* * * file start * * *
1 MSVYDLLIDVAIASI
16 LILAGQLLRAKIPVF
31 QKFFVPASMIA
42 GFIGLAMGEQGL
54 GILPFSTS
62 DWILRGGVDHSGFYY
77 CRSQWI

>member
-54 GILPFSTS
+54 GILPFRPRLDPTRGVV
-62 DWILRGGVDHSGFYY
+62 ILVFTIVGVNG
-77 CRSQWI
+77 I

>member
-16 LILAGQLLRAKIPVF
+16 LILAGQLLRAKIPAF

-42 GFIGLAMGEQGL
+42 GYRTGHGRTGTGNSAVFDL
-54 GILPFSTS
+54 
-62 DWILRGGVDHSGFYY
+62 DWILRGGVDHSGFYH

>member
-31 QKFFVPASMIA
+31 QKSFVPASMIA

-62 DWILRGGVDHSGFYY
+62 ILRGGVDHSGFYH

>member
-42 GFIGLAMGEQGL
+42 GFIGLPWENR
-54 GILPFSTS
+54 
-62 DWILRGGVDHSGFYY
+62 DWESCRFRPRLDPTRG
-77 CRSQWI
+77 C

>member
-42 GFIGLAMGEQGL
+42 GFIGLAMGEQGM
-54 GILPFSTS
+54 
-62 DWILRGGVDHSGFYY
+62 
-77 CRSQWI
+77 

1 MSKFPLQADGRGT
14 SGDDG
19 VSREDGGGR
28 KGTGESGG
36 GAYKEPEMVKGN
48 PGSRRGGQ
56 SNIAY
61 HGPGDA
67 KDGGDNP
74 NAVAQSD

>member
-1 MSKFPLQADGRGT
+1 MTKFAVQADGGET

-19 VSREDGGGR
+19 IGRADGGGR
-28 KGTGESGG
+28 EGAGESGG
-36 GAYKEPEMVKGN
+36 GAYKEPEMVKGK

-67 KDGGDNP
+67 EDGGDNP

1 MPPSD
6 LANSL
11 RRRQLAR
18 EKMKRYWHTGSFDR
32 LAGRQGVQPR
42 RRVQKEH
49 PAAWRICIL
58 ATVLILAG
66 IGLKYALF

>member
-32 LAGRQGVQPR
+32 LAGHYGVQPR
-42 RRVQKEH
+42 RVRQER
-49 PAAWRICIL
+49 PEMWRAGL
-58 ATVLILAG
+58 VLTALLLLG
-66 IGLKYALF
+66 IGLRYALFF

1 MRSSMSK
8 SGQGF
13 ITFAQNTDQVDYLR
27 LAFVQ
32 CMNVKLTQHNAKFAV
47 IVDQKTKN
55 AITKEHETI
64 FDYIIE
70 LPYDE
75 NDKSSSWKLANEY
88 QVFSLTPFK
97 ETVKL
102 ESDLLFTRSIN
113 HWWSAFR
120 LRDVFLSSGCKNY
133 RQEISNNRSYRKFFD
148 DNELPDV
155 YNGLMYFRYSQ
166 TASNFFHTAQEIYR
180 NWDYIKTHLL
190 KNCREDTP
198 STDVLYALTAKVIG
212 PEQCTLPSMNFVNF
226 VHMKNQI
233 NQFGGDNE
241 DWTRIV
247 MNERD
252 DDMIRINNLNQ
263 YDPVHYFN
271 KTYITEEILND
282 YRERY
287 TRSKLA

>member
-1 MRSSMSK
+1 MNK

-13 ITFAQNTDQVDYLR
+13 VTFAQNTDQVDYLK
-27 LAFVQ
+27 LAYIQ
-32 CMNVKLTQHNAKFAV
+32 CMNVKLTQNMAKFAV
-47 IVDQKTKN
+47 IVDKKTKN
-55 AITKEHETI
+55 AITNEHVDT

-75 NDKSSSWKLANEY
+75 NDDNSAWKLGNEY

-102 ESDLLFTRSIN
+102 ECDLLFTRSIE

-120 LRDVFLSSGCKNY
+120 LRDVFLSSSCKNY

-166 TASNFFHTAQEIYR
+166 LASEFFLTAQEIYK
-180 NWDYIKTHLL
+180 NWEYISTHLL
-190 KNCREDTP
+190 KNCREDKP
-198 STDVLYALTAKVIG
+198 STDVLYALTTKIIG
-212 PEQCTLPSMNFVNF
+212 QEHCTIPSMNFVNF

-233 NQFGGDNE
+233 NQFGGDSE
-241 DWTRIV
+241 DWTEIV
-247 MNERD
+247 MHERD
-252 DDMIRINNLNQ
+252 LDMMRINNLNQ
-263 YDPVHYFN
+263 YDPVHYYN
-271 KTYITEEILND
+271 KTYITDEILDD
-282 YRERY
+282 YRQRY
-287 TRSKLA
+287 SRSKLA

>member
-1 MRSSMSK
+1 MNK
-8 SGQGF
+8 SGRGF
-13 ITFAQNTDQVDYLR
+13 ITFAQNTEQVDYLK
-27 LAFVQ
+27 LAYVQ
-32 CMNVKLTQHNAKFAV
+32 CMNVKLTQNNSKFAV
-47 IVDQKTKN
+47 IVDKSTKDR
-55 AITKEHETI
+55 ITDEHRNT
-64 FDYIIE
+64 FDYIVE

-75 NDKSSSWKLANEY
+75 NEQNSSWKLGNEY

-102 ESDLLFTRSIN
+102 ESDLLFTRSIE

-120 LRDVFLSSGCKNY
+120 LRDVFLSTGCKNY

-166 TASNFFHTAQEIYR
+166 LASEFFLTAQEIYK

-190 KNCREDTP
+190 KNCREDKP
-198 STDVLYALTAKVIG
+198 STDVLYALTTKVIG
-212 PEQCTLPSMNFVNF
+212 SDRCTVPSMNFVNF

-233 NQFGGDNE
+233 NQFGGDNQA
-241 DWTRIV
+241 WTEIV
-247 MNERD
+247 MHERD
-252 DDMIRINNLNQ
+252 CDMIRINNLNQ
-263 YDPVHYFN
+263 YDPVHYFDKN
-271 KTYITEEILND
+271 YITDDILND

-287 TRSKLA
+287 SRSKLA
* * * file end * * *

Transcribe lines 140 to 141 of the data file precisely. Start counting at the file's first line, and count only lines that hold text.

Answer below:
+166 LASEFFLTAQEIYK
-180 NWDYIKTHLL